As you didn't mention the Check Engine light doing anything durring all of these times, that would mean that all of the main systems are probably not where the fault is. If the fuel pump's supply system stops due to the oil pressure sending unit being flaky, the computer would probably consider it "doing its job", rather than providing "out of range" readings. Or that somebody switched the engine off.

"Extended crank time" would be a result of a restricted fuel filter or a whacky pressure regulator, even with a new pump. As you didn't mention that problem, that might be ruled out.

Which brings up the question . . . Once the car dies, how long before it will crank over and restart??? Do you turn the key to "OFF" and start over or just turn it from "ON" to "START"??? After the engine dies, what about the memory in the radio's station settings and clock??? Before the car dies, do the instruments/warning lights in the instrument cluster do anything unusual, like several flash on once before the engine stops???

Changing the fuel pump was a good first move, even with the lower mileage, now you know that it's supposed to be a good one.

In order to troubleshoot this deal, I recommend a digital voltmeter and a test light. With the engine stopped, after it stops AND you're in a safe place, check the voltage between the battery and any ground surface, plus at the end of the battery cables, too. Then, once the car will restart, with it running, check voltages at the same locations. IF you see any differences (as to voltage loss), especially in the cables, this might help you determine what might be going on . . . provided the oil pressure sender is not causing the issue.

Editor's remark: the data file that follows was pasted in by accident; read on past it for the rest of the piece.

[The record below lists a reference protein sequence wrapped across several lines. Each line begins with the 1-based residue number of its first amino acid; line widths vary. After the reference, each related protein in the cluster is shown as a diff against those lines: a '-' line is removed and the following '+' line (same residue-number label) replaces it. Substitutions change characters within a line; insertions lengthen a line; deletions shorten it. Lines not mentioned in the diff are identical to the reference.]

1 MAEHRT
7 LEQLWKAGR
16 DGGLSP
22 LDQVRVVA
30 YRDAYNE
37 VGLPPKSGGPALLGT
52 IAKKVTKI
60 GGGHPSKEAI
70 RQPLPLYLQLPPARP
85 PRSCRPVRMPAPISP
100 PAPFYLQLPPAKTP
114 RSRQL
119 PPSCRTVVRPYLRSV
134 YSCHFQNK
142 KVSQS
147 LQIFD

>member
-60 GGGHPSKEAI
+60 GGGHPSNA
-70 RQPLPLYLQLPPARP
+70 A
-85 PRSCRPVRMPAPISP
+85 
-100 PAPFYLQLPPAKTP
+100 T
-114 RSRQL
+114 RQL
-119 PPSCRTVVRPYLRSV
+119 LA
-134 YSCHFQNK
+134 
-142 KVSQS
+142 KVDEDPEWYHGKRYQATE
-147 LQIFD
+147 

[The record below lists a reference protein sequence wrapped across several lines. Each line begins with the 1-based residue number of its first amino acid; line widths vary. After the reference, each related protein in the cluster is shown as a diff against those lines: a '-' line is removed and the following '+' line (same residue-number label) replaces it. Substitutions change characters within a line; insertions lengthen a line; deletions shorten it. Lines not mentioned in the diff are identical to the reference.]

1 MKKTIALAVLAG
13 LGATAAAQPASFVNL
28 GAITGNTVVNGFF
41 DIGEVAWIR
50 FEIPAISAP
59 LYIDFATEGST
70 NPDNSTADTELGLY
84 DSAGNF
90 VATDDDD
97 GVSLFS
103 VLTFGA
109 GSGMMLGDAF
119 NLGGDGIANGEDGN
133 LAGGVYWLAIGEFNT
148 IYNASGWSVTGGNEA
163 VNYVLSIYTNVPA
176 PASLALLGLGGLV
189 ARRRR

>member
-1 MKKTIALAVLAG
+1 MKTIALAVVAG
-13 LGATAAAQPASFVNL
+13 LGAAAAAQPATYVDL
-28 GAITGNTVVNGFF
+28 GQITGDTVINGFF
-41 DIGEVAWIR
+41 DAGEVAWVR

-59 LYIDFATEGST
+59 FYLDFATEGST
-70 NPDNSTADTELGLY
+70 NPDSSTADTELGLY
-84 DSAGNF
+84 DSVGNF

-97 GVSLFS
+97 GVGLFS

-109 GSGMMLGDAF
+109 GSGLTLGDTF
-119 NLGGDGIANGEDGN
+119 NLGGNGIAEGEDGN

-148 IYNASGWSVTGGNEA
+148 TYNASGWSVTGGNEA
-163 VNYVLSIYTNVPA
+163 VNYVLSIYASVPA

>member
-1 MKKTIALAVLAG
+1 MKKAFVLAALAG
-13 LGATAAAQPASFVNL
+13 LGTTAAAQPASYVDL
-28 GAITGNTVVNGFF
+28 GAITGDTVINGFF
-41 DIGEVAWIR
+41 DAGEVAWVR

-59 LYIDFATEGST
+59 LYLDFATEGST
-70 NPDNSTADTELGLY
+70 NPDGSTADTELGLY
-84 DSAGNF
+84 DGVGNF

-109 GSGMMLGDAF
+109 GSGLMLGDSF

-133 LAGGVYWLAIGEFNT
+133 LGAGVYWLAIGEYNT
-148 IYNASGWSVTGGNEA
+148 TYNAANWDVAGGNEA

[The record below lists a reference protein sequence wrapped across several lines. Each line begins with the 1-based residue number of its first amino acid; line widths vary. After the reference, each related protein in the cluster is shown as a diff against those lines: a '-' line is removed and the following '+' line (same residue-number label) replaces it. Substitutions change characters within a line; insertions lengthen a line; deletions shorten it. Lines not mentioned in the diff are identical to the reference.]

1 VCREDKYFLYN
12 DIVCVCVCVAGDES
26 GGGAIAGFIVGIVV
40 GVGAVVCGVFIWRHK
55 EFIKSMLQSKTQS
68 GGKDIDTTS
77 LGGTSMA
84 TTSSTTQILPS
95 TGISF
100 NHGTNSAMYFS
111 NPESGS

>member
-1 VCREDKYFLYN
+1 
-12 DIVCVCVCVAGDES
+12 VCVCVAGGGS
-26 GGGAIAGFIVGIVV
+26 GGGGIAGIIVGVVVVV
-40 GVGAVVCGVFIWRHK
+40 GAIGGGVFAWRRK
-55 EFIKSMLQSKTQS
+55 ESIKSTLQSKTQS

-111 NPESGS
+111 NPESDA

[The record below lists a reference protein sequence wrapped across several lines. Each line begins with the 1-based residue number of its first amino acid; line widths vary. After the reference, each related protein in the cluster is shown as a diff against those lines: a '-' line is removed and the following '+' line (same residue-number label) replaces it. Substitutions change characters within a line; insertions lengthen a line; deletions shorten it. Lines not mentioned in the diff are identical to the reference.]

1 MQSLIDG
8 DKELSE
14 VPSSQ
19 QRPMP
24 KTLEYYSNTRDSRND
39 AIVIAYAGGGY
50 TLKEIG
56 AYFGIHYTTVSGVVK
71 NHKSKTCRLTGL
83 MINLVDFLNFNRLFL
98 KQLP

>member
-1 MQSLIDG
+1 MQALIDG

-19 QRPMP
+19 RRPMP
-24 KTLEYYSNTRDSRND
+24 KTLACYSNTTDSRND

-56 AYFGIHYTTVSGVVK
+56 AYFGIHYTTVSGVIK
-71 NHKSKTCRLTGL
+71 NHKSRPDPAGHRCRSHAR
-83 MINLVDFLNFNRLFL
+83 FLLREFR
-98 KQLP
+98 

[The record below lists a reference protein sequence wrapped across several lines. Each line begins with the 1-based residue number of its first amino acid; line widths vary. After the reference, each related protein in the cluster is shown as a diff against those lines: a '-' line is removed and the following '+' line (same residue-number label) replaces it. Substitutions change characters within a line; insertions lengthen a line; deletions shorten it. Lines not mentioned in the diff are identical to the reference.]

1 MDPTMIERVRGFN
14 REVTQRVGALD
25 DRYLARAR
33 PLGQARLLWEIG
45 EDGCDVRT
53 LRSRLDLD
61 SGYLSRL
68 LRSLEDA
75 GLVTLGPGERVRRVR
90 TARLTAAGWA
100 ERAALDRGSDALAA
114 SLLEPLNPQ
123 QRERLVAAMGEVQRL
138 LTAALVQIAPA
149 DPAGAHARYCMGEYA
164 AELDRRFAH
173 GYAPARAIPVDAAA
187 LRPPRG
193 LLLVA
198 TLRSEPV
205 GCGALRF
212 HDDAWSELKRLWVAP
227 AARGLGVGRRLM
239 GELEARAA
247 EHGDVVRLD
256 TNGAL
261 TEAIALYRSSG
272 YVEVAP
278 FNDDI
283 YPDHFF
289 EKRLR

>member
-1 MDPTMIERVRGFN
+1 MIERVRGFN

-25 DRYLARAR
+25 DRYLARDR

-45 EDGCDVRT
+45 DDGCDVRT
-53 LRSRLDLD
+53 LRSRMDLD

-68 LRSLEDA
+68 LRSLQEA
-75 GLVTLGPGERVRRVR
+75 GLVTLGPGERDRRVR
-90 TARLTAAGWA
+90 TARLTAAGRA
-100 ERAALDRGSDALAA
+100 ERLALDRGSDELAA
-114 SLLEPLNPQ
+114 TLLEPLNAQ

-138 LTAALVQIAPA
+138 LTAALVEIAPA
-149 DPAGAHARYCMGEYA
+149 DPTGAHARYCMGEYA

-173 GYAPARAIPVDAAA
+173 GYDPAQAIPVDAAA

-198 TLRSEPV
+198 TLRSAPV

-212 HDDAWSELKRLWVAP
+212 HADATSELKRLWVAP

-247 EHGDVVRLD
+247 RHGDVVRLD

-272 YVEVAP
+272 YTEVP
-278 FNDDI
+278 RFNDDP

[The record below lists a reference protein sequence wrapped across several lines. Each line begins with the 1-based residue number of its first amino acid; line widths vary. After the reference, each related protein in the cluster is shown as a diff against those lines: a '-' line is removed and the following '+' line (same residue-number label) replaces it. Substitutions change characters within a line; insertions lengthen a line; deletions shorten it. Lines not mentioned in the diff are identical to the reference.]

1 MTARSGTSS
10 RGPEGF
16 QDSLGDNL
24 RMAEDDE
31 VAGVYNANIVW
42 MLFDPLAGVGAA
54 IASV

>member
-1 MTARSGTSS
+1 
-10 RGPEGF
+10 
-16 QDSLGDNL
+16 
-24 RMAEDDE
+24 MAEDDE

Just some thoughts,

NTX5467

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Dave, I googled this and here is one answer I found:

Hello!

If you look under your hood, you will see a row of relays mounted to the core support near the radiator, on the passenger side of the enigne compartment.

The fuel pump relay is the one on the end closest to the center of the car.Steve765440175.9348326736

Read more: I have a 1996 buick century, which relay under the hood controls - JustAnswer I have a 1996 buick century, which relay under the hood controls - JustAnswer

If this is like Dougs 89's there could be multiple relays in that spot, each sporting the same part number. Temporarilly hooking the fuel pump relay wire to another for test purposes should be okay

Thanks, but I've already done this JD.

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Dave,

Have you checked for voltage at the connector? You may have pulled a wire part-way out of the socket, or not have the connector well enough together. If you changed the pump, did the old one work when jumpered? If you find the fuel relay, and it's good, then check under the fuse to make sure you are getting voltage past the fuse. Matt

I did not have my muti meter with me when we changed the pump the other day as I did the pump change in a friends shop on his lift. I have checked the fuses with a test light and all are fine. My buddy with the lift has limited tools. Yes, the old pump worked when jumped. Dandy Dave!